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DaVita (NYSE:DVA)

Q3 2010 Earnings Call

November 04, 2010 5:00 pm ET

Executives

LeAnne Zumwalt - VP of IR

Richard Whitney - Chief Financial Officer

Luis Borgen - Chief Financial Officer and Senior Vice President

Jim Gustafson - Vice President of Investor Relations

Kent Thiry - Chairman and Chief Executive Officer

Analysts

Andreas Dirnagl - Stephens Inc.

Gary Lieberman - Wells Fargo Securities, LLC

Justin Lake - UBS Investment Bank

Kevin Ellich - RBC Capital Markets Corporation

Darren Lehrich - Deutsche Bank AG

Jeff Hoernemann - Feltl and Company, Inc.

Mark Arnold - Piper Jaffray Companies

Gary Taylor - Citigroup Inc

Kevin Fischbeck - BofA Merrill Lynch

Operator

Good afternoon. My name is David, and I will be your conference operator today. At this time, I would like to welcome everyone to the DaVita Q3 2010 Earnings Call. [Operator Instructions] Now I'd like to turn the call over to Mr. Jim Gustafson. Sir, you may begin your conference.

Jim Gustafson

Thank you, David, and welcome, everyone, to our third quarter conference call. We appreciate your continued interest in our company. I'm Jim Gustafson, Vice President, Investor Relations. And with me today are Kent Thiry, our CEO; Luis Borgen, our CFO; as well as LeAnne Zumwalt and Rich Whitney.

I'd like to start with our forward-looking disclosure statements. During this call, we may make forward-looking statements within the meaning of federal securities laws. All of these statements are subject to known and unknown risks and uncertainties that could cause the actual results to differ materially from those described in the forward-looking statements. For further details concerning these risks and uncertainties, please refer to our SEC filings, including our most recent quarterly report on Form 10-Q and annual report on Form 10-K. Our forward-looking statements are based on information currently available to us, and we do not intend and undertake no duty to update these statements for any reason.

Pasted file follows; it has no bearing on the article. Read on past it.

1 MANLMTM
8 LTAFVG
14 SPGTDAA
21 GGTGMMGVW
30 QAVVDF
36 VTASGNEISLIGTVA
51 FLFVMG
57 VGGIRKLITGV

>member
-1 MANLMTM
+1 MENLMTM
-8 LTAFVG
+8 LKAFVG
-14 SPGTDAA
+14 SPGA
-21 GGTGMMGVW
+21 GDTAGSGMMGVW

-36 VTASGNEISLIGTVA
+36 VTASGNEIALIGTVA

Additionally, we'd like to remind you that during this call, we may discuss some non-GAAP financial measures. A reconciliation of these non-GAAP measures to the most comparable financial GAAP financial measures is included in our Form 8-K submitted to the SEC and available on our website.

I will now turn the call over to Kent Thiry, our Chief Executive Officer.

Kent Thiry

Good afternoon or evening, depending on where you are. Thanks for joining our call. We had a solid quarter in line with our previous expectations. I'll try to quickly cover four topics: number one, clinical outcomes; number two, bundling; number three, international dialysis; and number four, our outlook.

First, I'll review our clinical outcomes first because we are first and foremost a caregiver company at this point, serving nearly 124,000 patients. With respect to adequacy, which is essentially how well we are doing at removing toxins from our patients' blood, this quarter, 96% of our hemodialysis patients had a Kt/V greater than 1.2. That's a 90-day data. Second, with respect to vascular access, 67 of our patients have fistulas, the preferred form of vascular access, also a 90-day data. And third, with respect to anemia management, physicians have managed 69% of our patients to hemoglobin levels between 10 [g/dL] and 12 [g/dL] over the last three months.

For these and virtually all other clinical measures, our patient outcome has compared very favorably to all national averages. And our quality of critical care not only results in healthier patients, but also drives reductions in hospitalizations and surgical procedures and therefore, generates significant savings for the U.S. healthcare system.

Subject number two is bundling. We have notified CMS that we will opt into the bundled reimbursement system beginning January 1, 2011. Our data says that most providers have made a similar decision as far as opting in. While short-term economics would have argued for transitioning not 100% of our centers, opting in was the best long-term choice.